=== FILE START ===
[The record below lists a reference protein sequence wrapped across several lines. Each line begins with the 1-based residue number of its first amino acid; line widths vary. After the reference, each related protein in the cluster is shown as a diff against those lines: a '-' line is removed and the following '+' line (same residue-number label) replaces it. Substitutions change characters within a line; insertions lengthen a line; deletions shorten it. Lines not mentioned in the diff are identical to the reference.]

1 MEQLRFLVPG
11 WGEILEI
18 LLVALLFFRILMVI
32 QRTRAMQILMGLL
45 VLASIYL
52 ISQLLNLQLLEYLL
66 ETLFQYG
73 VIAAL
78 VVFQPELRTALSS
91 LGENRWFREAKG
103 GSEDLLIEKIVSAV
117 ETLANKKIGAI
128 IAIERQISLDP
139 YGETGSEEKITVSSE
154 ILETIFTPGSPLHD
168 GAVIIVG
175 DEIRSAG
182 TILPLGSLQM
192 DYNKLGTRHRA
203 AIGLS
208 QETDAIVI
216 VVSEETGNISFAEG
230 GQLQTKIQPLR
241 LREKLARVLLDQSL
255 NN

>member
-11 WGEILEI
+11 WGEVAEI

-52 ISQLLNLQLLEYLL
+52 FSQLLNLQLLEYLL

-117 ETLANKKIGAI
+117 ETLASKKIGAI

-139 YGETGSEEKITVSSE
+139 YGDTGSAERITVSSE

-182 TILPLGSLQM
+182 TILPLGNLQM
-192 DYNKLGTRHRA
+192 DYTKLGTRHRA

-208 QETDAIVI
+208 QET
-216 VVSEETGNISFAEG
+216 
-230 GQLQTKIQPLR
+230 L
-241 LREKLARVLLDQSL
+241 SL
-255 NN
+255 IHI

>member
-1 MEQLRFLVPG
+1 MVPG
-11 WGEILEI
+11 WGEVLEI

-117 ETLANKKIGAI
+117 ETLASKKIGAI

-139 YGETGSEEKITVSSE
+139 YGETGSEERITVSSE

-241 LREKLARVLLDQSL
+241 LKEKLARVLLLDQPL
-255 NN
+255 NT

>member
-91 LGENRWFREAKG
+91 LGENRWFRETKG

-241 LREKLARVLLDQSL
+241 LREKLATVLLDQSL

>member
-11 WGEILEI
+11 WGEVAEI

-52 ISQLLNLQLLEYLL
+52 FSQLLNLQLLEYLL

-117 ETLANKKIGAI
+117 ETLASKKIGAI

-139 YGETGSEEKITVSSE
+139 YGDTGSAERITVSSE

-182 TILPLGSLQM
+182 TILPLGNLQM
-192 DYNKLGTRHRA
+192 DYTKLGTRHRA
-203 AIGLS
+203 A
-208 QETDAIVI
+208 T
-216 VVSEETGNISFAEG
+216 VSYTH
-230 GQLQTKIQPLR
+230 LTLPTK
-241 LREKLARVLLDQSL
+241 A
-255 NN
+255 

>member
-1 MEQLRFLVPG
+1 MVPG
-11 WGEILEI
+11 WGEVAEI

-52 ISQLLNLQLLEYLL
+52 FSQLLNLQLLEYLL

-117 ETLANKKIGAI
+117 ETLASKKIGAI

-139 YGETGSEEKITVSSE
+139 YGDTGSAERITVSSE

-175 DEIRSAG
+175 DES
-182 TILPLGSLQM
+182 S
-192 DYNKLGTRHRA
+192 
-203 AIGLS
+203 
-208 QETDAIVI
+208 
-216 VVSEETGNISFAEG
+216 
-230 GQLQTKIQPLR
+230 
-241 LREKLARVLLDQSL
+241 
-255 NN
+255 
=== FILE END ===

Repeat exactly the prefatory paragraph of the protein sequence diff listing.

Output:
[The record below lists a reference protein sequence wrapped across several lines. Each line begins with the 1-based residue number of its first amino acid; line widths vary. After the reference, each related protein in the cluster is shown as a diff against those lines: a '-' line is removed and the following '+' line (same residue-number label) replaces it. Substitutions change characters within a line; insertions lengthen a line; deletions shorten it. Lines not mentioned in the diff are identical to the reference.]